According to a new study published in JAMA Pediatrics, mothers without nut allergies who consumed higher amounts of nuts during their pregnancies had lower incidences of P/TN allergies in their children.
In a large prospective cohort study of female nurses, dietary data were collected using a food frequency questionnaire, as well as lifestyle and medical history; with information updated every four years.
Then in 2004, questionnaires were given to the children of the female participants, who were between the ages of 10 and 14. The questionnaire gathered medical and lifestyle information from the children, which was then confirmed by medical records and allergy test results. Researchers found that of the 8,205 mothers included in the initial cohort, 140 of their children developed a peanut or tree nut allergy. Two board-certified pediatricians, including a board-certified allergist/immunologist, independently reviewed each potential case.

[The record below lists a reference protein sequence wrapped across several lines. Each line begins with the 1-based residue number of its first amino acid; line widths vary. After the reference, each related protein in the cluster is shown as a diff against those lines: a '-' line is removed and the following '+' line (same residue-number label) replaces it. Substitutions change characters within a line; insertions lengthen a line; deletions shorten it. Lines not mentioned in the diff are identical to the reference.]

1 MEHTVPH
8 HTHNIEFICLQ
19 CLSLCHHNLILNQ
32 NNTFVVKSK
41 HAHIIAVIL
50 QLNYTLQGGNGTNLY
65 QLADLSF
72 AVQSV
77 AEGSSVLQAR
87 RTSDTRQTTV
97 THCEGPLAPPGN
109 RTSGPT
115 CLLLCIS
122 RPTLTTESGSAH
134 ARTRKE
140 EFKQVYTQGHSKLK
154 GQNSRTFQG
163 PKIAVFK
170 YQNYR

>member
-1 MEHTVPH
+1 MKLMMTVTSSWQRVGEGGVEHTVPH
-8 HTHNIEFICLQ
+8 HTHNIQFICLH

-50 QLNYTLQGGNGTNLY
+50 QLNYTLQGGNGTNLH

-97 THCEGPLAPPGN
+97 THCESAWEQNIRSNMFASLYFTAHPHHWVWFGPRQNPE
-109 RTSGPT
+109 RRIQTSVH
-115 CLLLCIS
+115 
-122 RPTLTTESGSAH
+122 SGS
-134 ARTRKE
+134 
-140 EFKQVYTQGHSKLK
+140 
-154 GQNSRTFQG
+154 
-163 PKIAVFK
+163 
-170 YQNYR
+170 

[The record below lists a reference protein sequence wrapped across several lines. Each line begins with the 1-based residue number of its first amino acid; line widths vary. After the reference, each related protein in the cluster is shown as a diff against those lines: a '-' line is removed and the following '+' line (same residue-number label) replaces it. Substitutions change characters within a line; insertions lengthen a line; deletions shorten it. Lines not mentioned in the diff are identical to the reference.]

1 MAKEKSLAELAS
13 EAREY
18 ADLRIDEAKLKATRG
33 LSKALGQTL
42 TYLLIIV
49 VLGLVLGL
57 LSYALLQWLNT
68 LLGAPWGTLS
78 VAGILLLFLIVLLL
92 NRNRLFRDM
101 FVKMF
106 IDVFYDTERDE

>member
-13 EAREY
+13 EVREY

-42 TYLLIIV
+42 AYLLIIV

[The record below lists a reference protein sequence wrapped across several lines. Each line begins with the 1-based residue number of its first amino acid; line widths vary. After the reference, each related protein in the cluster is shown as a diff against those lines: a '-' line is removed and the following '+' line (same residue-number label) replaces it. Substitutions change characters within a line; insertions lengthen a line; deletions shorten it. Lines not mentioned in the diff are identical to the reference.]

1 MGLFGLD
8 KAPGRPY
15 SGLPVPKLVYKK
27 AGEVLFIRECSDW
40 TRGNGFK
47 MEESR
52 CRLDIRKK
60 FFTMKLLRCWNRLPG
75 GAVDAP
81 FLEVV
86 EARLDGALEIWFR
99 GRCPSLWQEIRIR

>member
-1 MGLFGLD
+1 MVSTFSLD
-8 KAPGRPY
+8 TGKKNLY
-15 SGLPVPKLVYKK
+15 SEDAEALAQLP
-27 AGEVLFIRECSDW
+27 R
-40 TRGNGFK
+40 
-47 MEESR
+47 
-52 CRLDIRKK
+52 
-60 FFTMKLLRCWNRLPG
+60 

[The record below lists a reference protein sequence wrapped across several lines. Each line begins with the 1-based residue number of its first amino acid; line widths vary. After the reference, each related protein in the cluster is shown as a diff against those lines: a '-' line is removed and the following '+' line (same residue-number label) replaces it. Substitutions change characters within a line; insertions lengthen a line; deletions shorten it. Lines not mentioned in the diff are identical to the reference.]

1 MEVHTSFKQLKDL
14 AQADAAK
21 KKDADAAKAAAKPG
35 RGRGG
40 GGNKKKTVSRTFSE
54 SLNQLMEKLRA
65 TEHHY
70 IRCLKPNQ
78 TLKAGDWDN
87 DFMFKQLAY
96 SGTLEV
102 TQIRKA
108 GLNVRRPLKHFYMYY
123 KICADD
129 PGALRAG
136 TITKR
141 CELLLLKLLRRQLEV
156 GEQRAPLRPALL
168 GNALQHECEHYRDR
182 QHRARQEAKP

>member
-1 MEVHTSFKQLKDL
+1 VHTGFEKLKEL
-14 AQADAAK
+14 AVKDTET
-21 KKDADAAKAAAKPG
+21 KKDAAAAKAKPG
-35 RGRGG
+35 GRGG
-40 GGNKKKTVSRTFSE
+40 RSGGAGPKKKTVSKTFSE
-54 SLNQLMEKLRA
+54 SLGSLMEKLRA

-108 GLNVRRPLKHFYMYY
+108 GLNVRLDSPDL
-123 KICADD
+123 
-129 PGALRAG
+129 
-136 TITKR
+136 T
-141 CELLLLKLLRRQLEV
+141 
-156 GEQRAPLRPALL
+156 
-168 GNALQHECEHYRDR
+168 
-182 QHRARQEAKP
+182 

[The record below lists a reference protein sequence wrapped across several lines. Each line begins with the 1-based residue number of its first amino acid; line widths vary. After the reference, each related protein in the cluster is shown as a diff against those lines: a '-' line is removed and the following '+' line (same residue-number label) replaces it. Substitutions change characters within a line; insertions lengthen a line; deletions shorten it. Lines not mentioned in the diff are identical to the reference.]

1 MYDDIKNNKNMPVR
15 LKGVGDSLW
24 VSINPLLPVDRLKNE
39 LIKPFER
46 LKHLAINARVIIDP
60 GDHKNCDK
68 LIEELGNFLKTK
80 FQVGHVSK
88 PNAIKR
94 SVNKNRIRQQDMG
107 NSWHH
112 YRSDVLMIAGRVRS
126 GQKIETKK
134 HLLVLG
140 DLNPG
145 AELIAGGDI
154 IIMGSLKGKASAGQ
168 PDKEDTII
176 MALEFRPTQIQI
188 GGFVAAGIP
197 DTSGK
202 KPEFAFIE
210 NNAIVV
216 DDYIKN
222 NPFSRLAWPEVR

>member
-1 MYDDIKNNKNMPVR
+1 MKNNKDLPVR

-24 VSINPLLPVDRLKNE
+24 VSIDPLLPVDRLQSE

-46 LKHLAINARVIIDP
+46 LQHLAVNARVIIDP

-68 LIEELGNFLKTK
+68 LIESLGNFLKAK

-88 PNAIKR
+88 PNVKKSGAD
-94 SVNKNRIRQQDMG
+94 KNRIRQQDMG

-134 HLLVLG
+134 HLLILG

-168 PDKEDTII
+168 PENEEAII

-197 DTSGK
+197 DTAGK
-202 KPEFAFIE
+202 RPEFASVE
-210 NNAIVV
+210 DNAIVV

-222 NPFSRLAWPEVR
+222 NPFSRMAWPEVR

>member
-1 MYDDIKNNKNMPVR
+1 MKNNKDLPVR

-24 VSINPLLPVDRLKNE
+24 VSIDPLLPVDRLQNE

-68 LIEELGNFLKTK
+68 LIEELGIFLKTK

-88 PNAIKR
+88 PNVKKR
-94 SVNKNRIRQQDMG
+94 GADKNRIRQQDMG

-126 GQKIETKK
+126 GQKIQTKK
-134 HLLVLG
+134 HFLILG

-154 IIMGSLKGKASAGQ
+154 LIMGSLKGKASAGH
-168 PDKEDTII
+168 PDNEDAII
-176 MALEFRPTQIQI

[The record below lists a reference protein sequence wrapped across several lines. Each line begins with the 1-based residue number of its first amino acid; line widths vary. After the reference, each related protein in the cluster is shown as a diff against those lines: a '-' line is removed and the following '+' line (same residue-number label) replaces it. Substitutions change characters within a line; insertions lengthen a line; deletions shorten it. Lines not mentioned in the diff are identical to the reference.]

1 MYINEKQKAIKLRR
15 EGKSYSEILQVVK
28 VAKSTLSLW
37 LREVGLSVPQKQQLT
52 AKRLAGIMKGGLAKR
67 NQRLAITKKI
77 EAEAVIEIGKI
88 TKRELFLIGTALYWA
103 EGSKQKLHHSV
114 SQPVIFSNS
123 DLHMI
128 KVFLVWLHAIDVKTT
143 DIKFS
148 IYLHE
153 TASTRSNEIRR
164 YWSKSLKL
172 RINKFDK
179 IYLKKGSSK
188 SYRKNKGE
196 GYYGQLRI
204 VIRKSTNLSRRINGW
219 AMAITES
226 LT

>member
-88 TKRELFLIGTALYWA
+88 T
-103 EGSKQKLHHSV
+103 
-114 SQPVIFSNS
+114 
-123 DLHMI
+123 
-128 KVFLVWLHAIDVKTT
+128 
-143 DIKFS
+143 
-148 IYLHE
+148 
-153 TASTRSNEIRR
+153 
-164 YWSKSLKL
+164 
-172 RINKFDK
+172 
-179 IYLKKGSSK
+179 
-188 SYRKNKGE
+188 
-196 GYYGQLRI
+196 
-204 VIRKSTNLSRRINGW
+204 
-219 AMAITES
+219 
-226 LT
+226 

Analysis of the data indicated that frequent consumption of P/TN by mothers during pregnancy was associated with a decreased risk of P/TN allergy in their offspring. In fact, the researchers found the more P/TN the mother consumed, the lower the risk was for her child in developing an allergy.
The study concluded that its findings support the idea early allergen exposure increases the likelihood of tolerance and lowers the risk of childhood food allergy.